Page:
Alternatively to specifying a target resolution, you can specify a different raster which should be matched in all attributes by the raster at target resolution. We get to this again at a later point in this tutorial.

For now, let’s simply inspect our list of covariate rasters:

Covs_ls
## [[1]]
## class      : RasterLayer 
## dimensions : 19, 36, 684  (nrow, ncol, ncell)
## resolution : 0.1, 0.09999996  (x, y)
## extent     : 11.65, 15.25, 49.95, 51.85  (xmin, xmax, ymin, ymax)
## crs        : +proj=longlat +datum=WGS84 +no_defs 
## source     : memory
## names      : DEM 
## values     : 59.11391, 926.513  (min, max)
## 
## 
## [[2]]
## class      : RasterLayer 
## dimensions : 114, 216, 24624  (nrow, ncol, ncell)
## resolution : 0.01666667, 0.01666667  (x, y)
## extent     : 11.64986, 15.24986, 49.94986, 51.84986  (xmin, xmax, ymin, ymax)
## crs        : +proj=longlat +datum=WGS84 +no_defs 
## source     : memory
## names      : DEM 
## values     : 46.5, 1150.25  (min, max)

This set of covariates has 684 and 24624 cells containing values at training and target resolution, respectively.

Kriging

Now let’s krig these data:

KrigStart <- Sys.time()
State_Krig <- krigR(
  Data = State_Raw, # data we want to krig as a raster object
  Covariates_coarse = Covs_ls[[1]], # training covariate as a raster object
  Covariates_fine = Covs_ls[[2]], # target covariate as a raster object
  Keep_Temporary = FALSE, # we don't want to retain the individually kriged layers on our hard-drive
  Cores = 1, # we want to krig on just one core
  FileName = "State_Ext.nc", # the file name for our full kriging output
  Dir = Dir.StateExt # which directory to save our final input in
)
KrigStop <- Sys.time()
Plot_Krigs(State_Krig, Dates = c("02-01-1995", "03-01-1995", "04-01-1995"))

There we go. All the data has been downscaled and we do have uncertainties recorded for all of our outputs. As you can see, the elevation patterns show up clearly in our kriged air temperature output. Furthermore, you can see that our certainty of Kriging predictions drops on the 04/01/1995 in comparison to the two preceding days. However, do keep in mind that a maximum standard error of 0.195, 0.206, 0.333 (for each layer of our output respectively) on a total range of data of 6.553, 6.318, 7.788 (again, for each layer in the output respectively) is evident of a downscaling result we can be confident in.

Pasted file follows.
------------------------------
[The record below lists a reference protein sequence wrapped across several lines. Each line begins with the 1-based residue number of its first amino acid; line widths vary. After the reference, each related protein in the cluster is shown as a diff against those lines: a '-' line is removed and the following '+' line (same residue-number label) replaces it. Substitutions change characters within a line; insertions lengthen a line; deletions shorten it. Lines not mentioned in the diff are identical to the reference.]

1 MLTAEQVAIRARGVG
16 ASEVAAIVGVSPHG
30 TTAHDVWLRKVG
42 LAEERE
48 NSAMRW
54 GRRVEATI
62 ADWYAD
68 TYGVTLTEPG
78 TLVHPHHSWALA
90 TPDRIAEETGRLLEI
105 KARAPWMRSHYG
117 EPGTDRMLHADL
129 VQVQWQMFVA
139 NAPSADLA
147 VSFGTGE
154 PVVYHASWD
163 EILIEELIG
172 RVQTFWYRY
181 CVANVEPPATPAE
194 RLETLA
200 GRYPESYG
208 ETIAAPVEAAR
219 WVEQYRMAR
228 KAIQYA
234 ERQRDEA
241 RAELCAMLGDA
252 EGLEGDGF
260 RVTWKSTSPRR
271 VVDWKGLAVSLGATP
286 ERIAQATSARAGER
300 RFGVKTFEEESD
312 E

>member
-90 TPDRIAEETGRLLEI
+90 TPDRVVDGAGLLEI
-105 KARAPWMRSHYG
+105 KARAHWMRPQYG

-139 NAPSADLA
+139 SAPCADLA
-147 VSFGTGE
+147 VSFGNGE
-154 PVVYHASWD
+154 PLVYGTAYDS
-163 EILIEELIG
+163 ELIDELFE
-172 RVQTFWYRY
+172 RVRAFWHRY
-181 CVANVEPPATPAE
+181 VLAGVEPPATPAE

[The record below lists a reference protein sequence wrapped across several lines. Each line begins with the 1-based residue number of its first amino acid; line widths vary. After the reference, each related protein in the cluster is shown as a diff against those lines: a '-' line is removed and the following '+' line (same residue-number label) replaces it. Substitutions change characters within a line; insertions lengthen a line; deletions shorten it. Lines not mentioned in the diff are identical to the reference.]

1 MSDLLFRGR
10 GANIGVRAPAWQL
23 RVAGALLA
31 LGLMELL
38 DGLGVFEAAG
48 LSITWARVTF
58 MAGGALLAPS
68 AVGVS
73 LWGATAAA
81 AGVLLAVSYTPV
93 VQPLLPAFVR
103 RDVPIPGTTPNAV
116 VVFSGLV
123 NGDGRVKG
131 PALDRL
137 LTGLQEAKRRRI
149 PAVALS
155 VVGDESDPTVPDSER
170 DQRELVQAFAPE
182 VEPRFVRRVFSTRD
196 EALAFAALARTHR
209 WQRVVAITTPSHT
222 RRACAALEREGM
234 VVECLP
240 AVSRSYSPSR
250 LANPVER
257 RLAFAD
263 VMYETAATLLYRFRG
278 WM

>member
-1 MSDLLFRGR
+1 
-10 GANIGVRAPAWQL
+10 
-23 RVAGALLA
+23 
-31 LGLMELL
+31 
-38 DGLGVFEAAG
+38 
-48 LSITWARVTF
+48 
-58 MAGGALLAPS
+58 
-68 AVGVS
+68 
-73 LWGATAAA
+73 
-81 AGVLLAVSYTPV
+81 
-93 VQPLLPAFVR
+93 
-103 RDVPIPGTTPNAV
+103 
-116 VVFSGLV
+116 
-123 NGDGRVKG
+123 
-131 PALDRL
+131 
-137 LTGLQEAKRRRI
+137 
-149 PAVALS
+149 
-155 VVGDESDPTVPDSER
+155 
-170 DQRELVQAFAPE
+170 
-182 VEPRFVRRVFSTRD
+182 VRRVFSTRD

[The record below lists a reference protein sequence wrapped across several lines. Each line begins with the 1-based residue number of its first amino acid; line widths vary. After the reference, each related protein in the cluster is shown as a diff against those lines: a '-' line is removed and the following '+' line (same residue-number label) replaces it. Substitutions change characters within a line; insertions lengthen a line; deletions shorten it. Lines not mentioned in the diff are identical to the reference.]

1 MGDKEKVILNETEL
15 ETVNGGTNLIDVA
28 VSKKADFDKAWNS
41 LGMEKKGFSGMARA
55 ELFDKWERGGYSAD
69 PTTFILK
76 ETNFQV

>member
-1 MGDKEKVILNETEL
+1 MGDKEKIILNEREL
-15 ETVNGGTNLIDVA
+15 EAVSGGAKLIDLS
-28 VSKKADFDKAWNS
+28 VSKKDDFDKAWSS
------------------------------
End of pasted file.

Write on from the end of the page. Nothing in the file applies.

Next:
Now, what does the output actually look like?

State_Krig[-3] # we will talk later about why we leave out the third list element produced by krigR here
## $Kriging_Output
## class      : RasterBrick 
## dimensions : 114, 216, 24624, 3  (nrow, ncol, ncell, nlayers)
## resolution : 0.01666667, 0.01666667  (x, y)
## extent     : 11.64986, 15.24986, 49.94986, 51.84986  (xmin, xmax, ymin, ymax)
## crs        : +proj=longlat +datum=WGS84 +no_defs 
## source     : memory
## names      : var1.pred.1, var1.pred.2, var1.pred.3 
## min values :    266.8146,    265.6941,    261.6227 
## max values :    273.3675,    272.0124,    269.4109 
## 
## 
## $Kriging_SE
## class      : RasterBrick 
## dimensions : 114, 216, 24624, 3  (nrow, ncol, ncell, nlayers)
## resolution : 0.01666667, 0.01666667  (x, y)
## extent     : 11.64986, 15.24986, 49.94986, 51.84986  (xmin, xmax, ymin, ymax)
## crs        : +proj=longlat +datum=WGS84 +no_defs 
## source     : memory
## names      : var1.stdev.1, var1.stdev.2, var1.stdev.3 
## min values :    0.1624252,    0.1706871,    0.2581532 
## max values :    0.1951452,    0.2059939,    0.3330932

As output of the krigR() function, we obtain a list of downscaled data as the first element and downscaling standard errors as the second list element.

Finally, let’s see how long it took to carry out this shapefile-informed downscaling:

BaseTime <- KrigStop - KrigStart
BaseTime
## Time difference of 50.11185 secs

Kriging - The Pipeline

Now that we’ve seen how you can execute the KrigR workflow using three separate functions, it is time that we show you the most simplified function call to obtain some downscaled products: the pipeline.

First, let’s create a directory which the KrigR pipeline will leak .nc files to. Don’t worry, this leak in the pipeline is very much intentional and of no environmental concern (unless you are running low on disk space).

Dir.StatePipe <- file.path(Dir.Data, "State_Pipe")
dir.create(Dir.StatePipe)

We have coded the krigR() function in such a way that it can either be addressed at already present spatial products within your R environment, or handle all the downloading and resampling of input data and covariates for you from scratch. To run the exact same Kriging approach as within our extent-example, we can specify the krigR() function as such:

Pipe_Krig <- krigR(
  Variable = "2m_temperature",
  Type = "reanalysis",
  DataSet = "era5-land",
  DateStart = "1995-01-02",
  DateStop = "1995-01-04",
  TResolution = "day",
  TStep = 1,
  Extent = Extent,
  API_User = API_User,
  API_Key = API_Key,
  Target_res = .02,
  Cores = 1,
  FileName = "State_Pipe.nc",
  Dir = Dir.StatePipe,
  Keep_Temporary = FALSE
)
Pipe_Krig[-3] # we will talk later about why we leave out the third list element produced by krigR here
Plot_Krigs(Pipe_Krig, Dates = c("02-01-1995", "03-01-1995", "04-01-1995"))

Let’s just check how this compares to non-pipeline product:

all.equal(State_Krig[[1]], Pipe_Krig[[1]])
## [1] TRUE

Surprise! There is no difference.

Getting More out of KrigR

Kriging By Shapefile

The computational cost of Kriging depends on many factors, one of which is number of observation (i.e. raster cells), which we can limit by using a shapefile.

Let’s revisit our above Saxony-Kriging example, but this time, we will use a shapefile to mask for the exact boundaries of the state itself! We extract the shapefile from the states & provinces data set as follows:

Position <- which(StateMask$name_en == "Saxony") # find Saxony